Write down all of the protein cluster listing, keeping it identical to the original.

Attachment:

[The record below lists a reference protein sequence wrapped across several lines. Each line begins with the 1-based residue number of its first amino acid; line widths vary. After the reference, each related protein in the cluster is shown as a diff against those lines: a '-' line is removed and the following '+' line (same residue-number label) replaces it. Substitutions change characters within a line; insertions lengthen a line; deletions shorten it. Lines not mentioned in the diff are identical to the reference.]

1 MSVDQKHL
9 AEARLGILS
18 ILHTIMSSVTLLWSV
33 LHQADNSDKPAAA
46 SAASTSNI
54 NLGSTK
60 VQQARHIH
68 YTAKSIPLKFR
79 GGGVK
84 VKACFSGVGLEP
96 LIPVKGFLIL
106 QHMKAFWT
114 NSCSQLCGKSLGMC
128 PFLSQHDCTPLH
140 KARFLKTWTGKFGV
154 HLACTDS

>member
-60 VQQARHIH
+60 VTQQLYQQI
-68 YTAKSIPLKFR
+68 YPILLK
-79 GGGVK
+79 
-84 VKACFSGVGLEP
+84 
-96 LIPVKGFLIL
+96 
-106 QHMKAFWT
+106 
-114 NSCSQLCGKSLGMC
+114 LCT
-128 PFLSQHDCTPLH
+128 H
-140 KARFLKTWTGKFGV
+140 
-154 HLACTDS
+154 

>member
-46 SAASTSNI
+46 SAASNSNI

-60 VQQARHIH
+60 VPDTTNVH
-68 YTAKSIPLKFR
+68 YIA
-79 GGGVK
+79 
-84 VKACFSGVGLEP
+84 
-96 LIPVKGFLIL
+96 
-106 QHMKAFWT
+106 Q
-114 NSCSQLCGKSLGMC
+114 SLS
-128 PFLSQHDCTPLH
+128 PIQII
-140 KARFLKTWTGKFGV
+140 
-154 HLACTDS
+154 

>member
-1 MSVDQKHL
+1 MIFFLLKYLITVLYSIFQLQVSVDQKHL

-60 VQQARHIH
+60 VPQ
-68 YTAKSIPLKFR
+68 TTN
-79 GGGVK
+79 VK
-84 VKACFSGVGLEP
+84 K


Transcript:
[The record below lists a reference protein sequence wrapped across several lines. Each line begins with the 1-based residue number of its first amino acid; line widths vary. After the reference, each related protein in the cluster is shown as a diff against those lines: a '-' line is removed and the following '+' line (same residue-number label) replaces it. Substitutions change characters within a line; insertions lengthen a line; deletions shorten it. Lines not mentioned in the diff are identical to the reference.]

1 MSVDQKHL
9 AEARLGILS
18 ILHTIMSSVTLLWSV
33 LHQADNSDKPAAA
46 SAASTSNI
54 NLGSTK
60 VQQARHIH
68 YTAKSIPLKFR
79 GGGVK
84 VKACFSGVGLEP
96 LIPVKGFLIL
106 QHMKAFWT
114 NSCSQLCGKSLGMC
128 PFLSQHDCTPLH
140 KARFLKTWTGKFGV
154 HLACTDS

>member
-60 VQQARHIH
+60 VTQQLYQQI
-68 YTAKSIPLKFR
+68 YPILLK
-79 GGGVK
+79 
-84 VKACFSGVGLEP
+84 
-96 LIPVKGFLIL
+96 
-106 QHMKAFWT
+106 
-114 NSCSQLCGKSLGMC
+114 LCT
-128 PFLSQHDCTPLH
+128 H
-140 KARFLKTWTGKFGV
+140 
-154 HLACTDS
+154 

>member
-46 SAASTSNI
+46 SAASNSNI

-60 VQQARHIH
+60 VPDTTNVH
-68 YTAKSIPLKFR
+68 YIA
-79 GGGVK
+79 
-84 VKACFSGVGLEP
+84 
-96 LIPVKGFLIL
+96 
-106 QHMKAFWT
+106 Q
-114 NSCSQLCGKSLGMC
+114 SLS
-128 PFLSQHDCTPLH
+128 PIQII
-140 KARFLKTWTGKFGV
+140 
-154 HLACTDS
+154 

>member
-1 MSVDQKHL
+1 MIFFLLKYLITVLYSIFQLQVSVDQKHL

-60 VQQARHIH
+60 VPQ
-68 YTAKSIPLKFR
+68 TTN
-79 GGGVK
+79 VK
-84 VKACFSGVGLEP
+84 K